Mr. Flynn: To ask the Secretary of State for Social Security if he will estimate the cost of raising the minimum income guarantee for (a) a single pensioner and (b) a pensioner couple by (i) £5, (ii) £10 and (iii) £15 per week. 
|Increase over April 2001 announced rates||Cost in £ billion|
(53) £92.15 singles and £140.55 couples
1. Costs are rounded to the nearest £100 million
2. The Policy Simulation Model (PSM) for Income Related Benefits was used for these calculations
3. The PSM for 2001-02 models the benefits system and is based on data from the Family Resources Survey (FRS) for 1997-98, uprated to 2001 prices
4. The costs exclude residential care or nursing home cases.
5. Costs for entitlement are based on figures, which have not been calibrated to administrative records and as with all survey data may be subject to survey errors.
Mr. Ruane: To ask the Secretary of State for Social Security how many pensioners in the Vale of Clwyd (a) qualify for the minimum income guarantee and (b) qualified for the winter fuel payment in 2000. 
Mr. Rooker: Around 11 million winter fuel payments have already been made this winter and the latest information shows that 16,278 payments were made in the Vale of Clwyd to those entitled. However, we are still receiving, processing and making payments on claims for this winter, so figures are not exact.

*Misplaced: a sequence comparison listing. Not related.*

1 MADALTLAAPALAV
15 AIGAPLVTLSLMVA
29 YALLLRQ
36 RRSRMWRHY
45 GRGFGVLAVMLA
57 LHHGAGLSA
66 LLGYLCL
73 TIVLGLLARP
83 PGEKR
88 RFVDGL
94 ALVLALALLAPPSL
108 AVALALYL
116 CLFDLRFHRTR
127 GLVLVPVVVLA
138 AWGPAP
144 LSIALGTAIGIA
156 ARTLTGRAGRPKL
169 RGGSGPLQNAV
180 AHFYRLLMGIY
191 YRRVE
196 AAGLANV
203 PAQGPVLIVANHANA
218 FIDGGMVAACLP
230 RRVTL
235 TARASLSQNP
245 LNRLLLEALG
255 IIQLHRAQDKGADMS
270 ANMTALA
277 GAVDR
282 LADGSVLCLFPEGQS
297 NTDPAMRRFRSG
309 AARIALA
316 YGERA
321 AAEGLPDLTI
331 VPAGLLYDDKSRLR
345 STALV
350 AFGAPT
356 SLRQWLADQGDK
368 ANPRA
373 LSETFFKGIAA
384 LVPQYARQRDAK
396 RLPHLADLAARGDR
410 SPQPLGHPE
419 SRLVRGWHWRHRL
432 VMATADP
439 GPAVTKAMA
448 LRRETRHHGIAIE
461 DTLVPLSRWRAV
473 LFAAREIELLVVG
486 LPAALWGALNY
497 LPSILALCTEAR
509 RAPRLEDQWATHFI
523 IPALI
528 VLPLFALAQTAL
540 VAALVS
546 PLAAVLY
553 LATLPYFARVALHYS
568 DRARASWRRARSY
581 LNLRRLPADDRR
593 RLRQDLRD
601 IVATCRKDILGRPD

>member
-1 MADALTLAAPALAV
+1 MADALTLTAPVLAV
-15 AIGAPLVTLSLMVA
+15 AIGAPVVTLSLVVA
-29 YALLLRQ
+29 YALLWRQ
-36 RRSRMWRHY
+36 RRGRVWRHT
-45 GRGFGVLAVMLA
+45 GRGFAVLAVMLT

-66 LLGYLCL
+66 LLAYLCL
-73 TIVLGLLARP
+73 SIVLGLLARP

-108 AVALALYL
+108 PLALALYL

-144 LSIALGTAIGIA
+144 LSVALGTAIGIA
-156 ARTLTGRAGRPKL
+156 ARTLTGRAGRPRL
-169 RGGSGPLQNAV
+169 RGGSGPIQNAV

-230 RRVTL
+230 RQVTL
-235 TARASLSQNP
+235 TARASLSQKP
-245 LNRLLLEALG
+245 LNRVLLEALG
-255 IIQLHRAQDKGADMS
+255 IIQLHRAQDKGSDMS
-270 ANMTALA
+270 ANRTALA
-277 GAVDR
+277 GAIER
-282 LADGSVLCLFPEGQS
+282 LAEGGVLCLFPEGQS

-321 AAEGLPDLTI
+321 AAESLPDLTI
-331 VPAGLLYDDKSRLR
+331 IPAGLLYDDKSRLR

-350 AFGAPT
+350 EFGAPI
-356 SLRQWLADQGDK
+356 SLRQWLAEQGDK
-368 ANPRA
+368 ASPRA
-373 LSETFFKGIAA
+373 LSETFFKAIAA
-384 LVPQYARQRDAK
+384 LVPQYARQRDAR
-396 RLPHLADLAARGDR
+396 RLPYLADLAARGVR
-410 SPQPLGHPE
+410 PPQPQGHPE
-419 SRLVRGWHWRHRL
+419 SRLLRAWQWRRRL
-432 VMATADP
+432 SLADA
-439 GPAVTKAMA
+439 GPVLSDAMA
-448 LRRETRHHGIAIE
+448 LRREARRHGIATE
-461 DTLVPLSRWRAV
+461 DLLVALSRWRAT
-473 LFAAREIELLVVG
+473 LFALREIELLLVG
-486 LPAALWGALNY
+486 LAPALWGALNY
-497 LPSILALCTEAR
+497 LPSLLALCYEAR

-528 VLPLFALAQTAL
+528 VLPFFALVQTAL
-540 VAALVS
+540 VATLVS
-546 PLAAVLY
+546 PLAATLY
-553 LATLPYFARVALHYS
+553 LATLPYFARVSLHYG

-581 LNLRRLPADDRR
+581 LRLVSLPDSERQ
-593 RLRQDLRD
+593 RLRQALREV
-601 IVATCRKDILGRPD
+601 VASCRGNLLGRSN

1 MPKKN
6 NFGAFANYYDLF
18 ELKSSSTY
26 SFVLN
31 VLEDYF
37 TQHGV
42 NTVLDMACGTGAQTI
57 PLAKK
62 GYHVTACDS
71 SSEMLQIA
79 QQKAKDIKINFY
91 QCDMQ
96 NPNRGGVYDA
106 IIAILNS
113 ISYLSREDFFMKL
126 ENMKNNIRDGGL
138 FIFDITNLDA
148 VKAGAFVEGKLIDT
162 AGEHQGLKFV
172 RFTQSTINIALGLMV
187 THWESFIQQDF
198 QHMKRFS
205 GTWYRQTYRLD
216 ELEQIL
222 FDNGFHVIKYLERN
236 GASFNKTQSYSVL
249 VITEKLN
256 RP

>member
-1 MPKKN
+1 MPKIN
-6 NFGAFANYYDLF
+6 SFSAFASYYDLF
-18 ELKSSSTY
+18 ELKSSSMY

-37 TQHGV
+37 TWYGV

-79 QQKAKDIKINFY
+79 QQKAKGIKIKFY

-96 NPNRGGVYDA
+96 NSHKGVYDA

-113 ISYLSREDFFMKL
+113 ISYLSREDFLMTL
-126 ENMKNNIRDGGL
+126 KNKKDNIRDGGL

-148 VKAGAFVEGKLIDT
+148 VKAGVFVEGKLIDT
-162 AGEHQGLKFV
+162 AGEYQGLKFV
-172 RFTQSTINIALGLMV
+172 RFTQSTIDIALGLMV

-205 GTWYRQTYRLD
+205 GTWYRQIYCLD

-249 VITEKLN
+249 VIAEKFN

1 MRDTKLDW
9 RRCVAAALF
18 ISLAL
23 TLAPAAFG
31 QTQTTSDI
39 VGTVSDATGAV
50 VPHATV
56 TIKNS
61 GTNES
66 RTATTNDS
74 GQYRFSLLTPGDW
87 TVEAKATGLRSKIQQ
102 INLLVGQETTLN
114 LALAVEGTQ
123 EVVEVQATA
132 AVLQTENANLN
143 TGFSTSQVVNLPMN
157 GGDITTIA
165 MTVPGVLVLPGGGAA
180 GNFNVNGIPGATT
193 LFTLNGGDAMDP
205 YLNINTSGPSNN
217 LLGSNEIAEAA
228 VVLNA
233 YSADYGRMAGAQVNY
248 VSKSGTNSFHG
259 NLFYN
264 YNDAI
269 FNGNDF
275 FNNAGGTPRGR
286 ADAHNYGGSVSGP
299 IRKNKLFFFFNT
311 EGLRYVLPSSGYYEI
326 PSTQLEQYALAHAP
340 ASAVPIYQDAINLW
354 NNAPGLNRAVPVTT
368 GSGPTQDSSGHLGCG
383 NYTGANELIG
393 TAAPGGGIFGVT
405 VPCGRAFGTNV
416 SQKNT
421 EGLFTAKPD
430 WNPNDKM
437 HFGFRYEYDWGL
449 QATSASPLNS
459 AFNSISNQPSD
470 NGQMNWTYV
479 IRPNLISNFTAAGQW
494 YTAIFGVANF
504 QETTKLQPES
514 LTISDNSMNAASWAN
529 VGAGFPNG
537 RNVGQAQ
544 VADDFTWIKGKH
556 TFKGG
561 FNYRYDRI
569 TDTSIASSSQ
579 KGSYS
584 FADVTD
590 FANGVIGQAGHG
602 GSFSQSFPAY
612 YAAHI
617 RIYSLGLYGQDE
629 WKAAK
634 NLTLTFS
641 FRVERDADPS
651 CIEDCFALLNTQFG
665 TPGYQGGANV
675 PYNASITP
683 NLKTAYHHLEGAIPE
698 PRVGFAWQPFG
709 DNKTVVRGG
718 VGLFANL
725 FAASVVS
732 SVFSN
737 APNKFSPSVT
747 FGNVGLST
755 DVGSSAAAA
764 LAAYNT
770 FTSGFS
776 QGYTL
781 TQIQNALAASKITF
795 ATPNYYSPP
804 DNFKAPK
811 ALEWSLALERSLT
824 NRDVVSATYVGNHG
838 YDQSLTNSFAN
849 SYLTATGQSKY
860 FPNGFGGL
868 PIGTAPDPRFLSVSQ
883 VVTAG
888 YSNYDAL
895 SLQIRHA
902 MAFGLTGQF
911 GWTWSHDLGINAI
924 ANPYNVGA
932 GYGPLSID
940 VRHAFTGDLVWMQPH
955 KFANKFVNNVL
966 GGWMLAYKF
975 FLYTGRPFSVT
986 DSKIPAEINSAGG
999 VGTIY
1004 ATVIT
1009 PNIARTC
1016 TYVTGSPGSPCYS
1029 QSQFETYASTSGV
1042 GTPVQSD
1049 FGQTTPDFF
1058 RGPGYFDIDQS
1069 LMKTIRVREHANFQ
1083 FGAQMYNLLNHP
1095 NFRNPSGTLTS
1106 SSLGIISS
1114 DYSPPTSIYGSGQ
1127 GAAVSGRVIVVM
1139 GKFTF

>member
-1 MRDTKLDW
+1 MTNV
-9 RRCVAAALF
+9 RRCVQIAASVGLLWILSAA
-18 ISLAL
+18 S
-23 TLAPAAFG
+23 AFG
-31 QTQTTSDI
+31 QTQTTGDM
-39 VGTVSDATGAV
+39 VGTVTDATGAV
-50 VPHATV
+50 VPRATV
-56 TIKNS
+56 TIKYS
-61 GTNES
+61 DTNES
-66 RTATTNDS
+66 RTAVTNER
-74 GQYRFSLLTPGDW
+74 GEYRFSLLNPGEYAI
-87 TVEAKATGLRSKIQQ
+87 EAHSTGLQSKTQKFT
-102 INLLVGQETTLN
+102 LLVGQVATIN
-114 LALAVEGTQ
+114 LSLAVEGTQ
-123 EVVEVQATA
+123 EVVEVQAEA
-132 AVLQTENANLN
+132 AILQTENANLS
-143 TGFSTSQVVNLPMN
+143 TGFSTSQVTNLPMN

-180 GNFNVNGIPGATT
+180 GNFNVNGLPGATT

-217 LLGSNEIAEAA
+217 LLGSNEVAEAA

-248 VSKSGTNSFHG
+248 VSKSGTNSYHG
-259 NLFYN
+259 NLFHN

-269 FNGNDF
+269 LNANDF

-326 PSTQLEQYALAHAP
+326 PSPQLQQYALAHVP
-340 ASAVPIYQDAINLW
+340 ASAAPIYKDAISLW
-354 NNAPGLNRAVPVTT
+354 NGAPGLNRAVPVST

1. Figures for the minimum income guarantee are based on a 5 per cent. sample and are therefore subject to a degree of sampling error.
2. Pensioners are defined as where the claimant, and/or partner are aged 60 or over.
3. Figures for the minimum income guarantee are rounded to the nearest 100.
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4. Cases for the minimum income guarantee are allocated to each Parliamentary Constituency by matching the postcode against the 2000 version 1 ONS Postcode Directory.
Income Support Quarterly Statistical Enquiry, August 2000.
Mr. Willetts: To ask the Secretary of State for Social Security if he will break down the cost of the minimum income guarantee take-up campaign into the amount spent on (a) letters, (b) television advertising, (c) other advertising, (d) the telephone helpline and (e) other costs. 
|(b) Television and (c) other advertising||4.0|
|(e) Other costs||4.0|
Mr. Willetts: To ask the Secretary of State for Social Security how much it will cost to (a) increase the minimum income guarantee to £100 in April 2001 and (b) to introduce at the same time a benefit for pensioners with savings, assuming that it goes to single pensioners and married couples with an income of less than £135 a week, that it has a 60 per cent. taper, and that it interacts with existing means-tested benefits in exactly the same way as the existing minimum income guarantee. 
Mr. Rooker: The costs of such a proposal would depend on its detailed structure, and on a number of interactions with the rest of the social security system. We will be in a position to bring forward estimates of such a proposal once we have completed the pension credit consultation exercise.
Mr. Gordon Prentice: To ask the Secretary of State for Social Security if he will pilot ways of increasing the take-up of benefits by using local authorities to help identify and contact those likely to qualify; and if he will make a statement. 
Mr. Webb: To ask the Secretary of State for Social Security if he will estimate the proportion of pensioners in (a) rural and (b) urban areas who opt to have their pensions paid into a bank account by means of automated credit transfer.